South Africa’s Children’s Act, No. 38 of 2005 (the “Children’s Act”), specifically Chapter 3, regulates the acquisition and loss of parental responsibilities and rights. Acquisition includes both the automatic acquisition, by operation of the law, and the assignment of guardianship and care to a third party in terms of the Children’s Act, by the holder of parental responsibilities and rights in relation to a child. Despite Chapter 3 of the Children’s Act providing a measure of clarity on the acquisition and loss of parental responsibilities and rights and prescribing certain instances and methods for both of these, this area of South African law is complicated and frequently contested by parents in our Courts.
The acquisition of parental responsibilities and rights or the determination of legal parenthood, traditionally depended on the legitimate status of the child in question. The mother who gave birth to the child would automatically be assigned full parental responsibilities and rights (or her guardian in the instance of the mother being under the age of 18 years old). The biological father of a child would obtain full parental responsibilities and rights in respect of the child in certain prescribed instances e.g. married to the child’s mother.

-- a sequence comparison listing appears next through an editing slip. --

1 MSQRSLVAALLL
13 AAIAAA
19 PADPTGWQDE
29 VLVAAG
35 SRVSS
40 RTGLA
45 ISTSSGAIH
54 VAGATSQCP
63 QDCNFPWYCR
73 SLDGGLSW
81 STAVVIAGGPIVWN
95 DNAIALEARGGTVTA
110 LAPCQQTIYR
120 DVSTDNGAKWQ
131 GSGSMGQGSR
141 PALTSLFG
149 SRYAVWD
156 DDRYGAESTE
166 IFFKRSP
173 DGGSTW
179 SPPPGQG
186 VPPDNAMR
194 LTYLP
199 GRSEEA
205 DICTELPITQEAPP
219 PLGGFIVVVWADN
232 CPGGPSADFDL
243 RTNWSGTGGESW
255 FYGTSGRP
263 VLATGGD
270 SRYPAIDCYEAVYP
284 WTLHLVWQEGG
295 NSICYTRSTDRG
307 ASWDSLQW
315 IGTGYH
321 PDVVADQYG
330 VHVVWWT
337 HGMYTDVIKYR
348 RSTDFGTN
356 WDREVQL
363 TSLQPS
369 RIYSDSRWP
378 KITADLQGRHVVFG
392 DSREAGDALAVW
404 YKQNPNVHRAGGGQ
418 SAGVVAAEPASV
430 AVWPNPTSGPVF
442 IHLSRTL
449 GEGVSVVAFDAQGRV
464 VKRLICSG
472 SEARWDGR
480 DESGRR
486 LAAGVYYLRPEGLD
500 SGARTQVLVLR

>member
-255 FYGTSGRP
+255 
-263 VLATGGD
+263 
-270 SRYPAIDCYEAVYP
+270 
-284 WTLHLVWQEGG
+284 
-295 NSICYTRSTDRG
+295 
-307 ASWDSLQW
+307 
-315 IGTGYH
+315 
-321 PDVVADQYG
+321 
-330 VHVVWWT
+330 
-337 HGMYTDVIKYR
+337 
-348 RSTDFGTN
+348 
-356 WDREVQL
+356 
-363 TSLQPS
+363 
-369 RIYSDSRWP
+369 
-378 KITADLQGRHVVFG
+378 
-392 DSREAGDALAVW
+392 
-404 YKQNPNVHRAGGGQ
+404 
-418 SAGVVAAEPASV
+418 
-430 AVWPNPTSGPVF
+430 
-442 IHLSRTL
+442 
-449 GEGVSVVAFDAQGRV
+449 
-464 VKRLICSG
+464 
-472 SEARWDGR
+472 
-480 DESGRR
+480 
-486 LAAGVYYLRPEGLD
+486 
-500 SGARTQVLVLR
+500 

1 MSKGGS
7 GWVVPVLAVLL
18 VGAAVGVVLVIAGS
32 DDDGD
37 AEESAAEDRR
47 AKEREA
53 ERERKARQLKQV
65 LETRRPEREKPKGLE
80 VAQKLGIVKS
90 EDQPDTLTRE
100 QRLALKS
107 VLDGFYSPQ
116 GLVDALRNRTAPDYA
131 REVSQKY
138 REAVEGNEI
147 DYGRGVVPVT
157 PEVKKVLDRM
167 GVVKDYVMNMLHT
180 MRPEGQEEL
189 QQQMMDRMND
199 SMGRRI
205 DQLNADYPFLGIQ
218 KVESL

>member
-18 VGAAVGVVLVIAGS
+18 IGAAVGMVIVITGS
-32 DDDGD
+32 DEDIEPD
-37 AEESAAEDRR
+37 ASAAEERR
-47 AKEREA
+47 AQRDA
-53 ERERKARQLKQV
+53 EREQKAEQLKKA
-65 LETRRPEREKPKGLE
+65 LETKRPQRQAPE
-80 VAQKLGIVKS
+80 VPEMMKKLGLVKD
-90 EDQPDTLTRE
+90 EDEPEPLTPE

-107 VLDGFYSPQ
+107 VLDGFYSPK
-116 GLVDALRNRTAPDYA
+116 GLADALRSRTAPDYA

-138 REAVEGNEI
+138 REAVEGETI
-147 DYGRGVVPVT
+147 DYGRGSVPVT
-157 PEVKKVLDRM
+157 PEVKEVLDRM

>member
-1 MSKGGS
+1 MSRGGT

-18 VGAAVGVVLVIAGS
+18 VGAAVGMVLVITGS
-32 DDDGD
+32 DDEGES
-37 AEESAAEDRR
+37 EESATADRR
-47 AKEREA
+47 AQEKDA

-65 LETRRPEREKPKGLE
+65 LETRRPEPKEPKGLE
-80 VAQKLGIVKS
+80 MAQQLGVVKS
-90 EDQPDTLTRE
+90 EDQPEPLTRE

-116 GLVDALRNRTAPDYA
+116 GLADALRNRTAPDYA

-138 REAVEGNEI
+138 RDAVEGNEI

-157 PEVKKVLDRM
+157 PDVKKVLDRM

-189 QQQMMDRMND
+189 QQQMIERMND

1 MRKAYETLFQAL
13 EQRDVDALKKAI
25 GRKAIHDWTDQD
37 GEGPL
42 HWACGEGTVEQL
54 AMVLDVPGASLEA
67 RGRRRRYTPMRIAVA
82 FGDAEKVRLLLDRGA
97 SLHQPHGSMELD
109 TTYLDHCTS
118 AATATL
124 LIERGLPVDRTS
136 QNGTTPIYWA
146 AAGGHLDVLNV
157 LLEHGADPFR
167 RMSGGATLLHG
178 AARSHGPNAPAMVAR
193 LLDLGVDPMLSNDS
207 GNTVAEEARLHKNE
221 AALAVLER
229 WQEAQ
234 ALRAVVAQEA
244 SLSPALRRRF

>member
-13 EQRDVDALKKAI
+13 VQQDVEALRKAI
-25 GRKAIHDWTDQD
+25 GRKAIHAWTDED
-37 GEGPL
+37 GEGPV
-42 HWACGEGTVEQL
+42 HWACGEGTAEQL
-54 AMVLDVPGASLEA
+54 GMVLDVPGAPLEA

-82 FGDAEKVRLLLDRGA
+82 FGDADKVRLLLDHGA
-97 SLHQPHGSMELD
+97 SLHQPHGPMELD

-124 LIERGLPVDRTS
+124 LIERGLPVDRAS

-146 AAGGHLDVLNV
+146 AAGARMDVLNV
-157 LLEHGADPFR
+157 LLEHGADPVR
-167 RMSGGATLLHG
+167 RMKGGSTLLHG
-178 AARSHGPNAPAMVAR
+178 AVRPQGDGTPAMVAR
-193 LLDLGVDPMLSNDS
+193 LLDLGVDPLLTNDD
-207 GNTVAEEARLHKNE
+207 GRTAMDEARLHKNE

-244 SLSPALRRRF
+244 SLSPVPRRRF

However, as medical science and assisted reproductive medicine advances, the context and possibilities in which such parental responsibilities and rights are to be decided has become increasingly complex. More specifically, the acquisition of full parental responsibilities and rights in the case of artificially conceived children is often unregulated or even discussed by the professional involved in the ART treatment. The increase in instances of known gamete donation using family members or close friends, surrogacy (traditional and gestational carriers) and more recently ‘co-parenting’, has seen a marked increase in disputes between partners about who does or doesn’t have parental responsibilities and rights, particularly in instances where there is no formal agreement in place.
Fertility Law will assist the parties in navigating the law surrounding parental responsibilities and rights and will provide the parties with carefully drafted and considered agreements. Where necessary, we will have these agreements confirmed by the High Court.
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